According to investigative reporter Brian Krebs, an apparent credit card breach at Home Depot may impact customers at almost all of the company’s approximately 2,200 stores nationwide.
On September 2, 2014, Krebs reported that sources at several banks had told him Home Depot stores may be the source of a massive new batch of stolen credit and debit card forums that had gone on sale that morning on an underground forum.
“There are signs that the perpetrators of this apparent breach may be the same group of Russian and Ukrainian hackers responsible for the data breaches at Target, Sally Beauty and P.F. Chang’s, among others,” Krebs wrote at the time, noting that the breach may extend as far back as late April or early May 2014 and could well be significantly larger than the Target breach in late 2013.
On September 3, 2014, Krebs reported that there’s a 99.4 percent overlap between the zip codes of the credit cards being offered for sale and the zip codes of U.S. Home Depot locations. “A 99+ percent overlap in zip codes strongly suggests that this source is from Home Depot,” ICSI researcher Nicholas Weaver told Krebs.
“To put that in perspective, the Target breach impacted just shy of 1,800 stores, lasted for approximately three weeks, and resulted in the theft of roughly 40 million debit and credit card numbers,” Krebs wrote. “If a breach at Home Depot is confirmed, and if this analysis is correct, this breach could be much, much bigger than Target.”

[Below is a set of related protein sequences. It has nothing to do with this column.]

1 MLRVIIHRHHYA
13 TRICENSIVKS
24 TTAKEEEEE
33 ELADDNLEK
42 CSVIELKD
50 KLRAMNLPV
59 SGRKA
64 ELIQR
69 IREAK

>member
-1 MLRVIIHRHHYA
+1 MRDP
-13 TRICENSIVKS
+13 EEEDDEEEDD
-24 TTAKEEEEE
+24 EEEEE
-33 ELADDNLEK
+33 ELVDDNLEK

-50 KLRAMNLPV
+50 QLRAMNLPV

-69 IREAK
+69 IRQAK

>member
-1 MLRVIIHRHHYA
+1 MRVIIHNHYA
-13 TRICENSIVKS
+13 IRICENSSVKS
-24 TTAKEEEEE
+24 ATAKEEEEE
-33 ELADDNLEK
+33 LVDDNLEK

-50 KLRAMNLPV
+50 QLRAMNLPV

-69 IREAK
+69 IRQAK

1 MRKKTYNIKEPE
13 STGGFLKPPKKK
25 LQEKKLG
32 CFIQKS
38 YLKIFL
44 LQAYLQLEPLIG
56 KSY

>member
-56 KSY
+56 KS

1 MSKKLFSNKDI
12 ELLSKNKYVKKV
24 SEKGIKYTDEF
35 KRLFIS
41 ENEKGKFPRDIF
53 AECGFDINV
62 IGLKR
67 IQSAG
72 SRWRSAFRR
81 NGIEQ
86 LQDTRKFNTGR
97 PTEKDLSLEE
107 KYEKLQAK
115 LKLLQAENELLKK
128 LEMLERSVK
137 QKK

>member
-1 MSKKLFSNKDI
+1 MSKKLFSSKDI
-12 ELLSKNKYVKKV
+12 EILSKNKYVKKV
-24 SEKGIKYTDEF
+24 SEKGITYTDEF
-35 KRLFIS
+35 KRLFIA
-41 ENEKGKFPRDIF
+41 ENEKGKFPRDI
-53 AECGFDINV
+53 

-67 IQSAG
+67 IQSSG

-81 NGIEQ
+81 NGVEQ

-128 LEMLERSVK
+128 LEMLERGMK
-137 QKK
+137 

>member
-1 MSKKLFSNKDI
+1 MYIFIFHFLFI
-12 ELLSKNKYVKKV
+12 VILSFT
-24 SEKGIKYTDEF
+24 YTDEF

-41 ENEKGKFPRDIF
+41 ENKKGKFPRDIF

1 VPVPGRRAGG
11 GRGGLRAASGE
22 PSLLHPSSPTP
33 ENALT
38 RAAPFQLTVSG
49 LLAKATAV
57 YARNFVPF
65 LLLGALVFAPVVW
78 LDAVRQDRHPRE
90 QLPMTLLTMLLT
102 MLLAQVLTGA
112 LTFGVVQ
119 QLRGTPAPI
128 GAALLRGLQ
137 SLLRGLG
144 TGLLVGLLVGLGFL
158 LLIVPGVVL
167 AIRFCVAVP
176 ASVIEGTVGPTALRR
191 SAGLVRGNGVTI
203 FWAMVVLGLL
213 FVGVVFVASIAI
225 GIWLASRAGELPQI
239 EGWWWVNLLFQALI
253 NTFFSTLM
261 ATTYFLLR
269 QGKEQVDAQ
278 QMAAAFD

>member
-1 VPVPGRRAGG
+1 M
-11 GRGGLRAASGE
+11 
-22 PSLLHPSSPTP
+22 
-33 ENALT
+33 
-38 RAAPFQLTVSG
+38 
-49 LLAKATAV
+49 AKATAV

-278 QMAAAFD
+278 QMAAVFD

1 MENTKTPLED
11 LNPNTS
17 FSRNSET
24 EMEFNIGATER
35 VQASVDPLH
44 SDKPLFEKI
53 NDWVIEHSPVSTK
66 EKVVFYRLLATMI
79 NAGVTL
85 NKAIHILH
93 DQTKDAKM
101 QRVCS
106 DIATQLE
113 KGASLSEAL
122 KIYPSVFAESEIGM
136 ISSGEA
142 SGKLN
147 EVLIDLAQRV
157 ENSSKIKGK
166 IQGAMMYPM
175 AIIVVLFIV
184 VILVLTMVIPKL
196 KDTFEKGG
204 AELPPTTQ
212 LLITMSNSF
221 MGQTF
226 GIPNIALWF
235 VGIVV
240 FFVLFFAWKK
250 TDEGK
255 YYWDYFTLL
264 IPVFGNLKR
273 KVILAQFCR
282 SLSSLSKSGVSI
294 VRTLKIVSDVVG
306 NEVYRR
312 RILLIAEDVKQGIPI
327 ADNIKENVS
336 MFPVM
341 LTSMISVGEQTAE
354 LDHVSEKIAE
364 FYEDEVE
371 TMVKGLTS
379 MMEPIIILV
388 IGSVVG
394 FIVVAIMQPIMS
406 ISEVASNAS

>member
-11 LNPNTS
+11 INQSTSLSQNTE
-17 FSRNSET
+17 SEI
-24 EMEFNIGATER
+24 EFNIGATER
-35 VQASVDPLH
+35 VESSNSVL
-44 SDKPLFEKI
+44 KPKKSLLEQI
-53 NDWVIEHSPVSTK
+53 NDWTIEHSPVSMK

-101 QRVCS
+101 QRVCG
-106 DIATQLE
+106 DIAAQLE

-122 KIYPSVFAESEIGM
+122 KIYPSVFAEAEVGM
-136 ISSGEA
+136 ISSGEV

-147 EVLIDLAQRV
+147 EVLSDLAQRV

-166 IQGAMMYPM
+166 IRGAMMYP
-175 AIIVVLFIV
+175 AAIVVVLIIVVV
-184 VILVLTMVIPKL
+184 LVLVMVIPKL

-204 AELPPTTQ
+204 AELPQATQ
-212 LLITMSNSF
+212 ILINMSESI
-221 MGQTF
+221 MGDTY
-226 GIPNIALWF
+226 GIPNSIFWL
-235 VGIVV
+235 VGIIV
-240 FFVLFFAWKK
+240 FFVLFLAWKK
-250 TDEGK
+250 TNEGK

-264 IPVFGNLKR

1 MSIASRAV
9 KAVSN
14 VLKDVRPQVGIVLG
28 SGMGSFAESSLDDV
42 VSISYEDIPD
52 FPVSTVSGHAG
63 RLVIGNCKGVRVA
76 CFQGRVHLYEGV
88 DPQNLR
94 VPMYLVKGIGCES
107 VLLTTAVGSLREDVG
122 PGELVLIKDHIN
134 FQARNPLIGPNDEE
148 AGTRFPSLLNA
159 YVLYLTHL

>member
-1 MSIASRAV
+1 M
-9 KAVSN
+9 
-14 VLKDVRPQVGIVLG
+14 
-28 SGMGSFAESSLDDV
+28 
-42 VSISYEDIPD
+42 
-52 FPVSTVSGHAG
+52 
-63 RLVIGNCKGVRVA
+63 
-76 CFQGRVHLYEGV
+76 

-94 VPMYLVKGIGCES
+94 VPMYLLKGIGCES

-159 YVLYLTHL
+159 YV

Still, it’s important to note that Home Depot hasn’t yet confirmed that a breach has taken place.
“We’re looking into some unusual activity that might indicate a possible payment data breach and we’re working with our banking partners and law enforcement to investigate. … If we confirm a breach has occurred, we will make sure our customers are notified immediately,” the company said in a statement on its website.
RedSeal Networks chief evangelist Steve Hultquist said by email that potential breaches like this one demonstrate the sophistication of the attackers and the investments they’re making in their attacks. “These investments mean that enterprises must likewise increase their defensive investments, especially in the analysis of potential attack vectors,” he said.
“Simply reacting while attacks are in progress is insufficient,” Hultquist added. “Each enterprise must know its network security architecture and have automated analysis to ensure that the entire end-to-end network complies with its policies. Not doing so is effectively agreeing to be attacked in unknown ways and having to deal with the impacts of a breach.”
And HyTrust president and co-founder Eric Chiu said by email that customers have a right to expect better security from retailers. “The old adage ‘fool me once, shame on you; fool me twice, shame on me’ should be a wake-up call to corporate executives, boards of directors, and IT and security leaders, as well as regulators and law enforcers everywhere,” he said.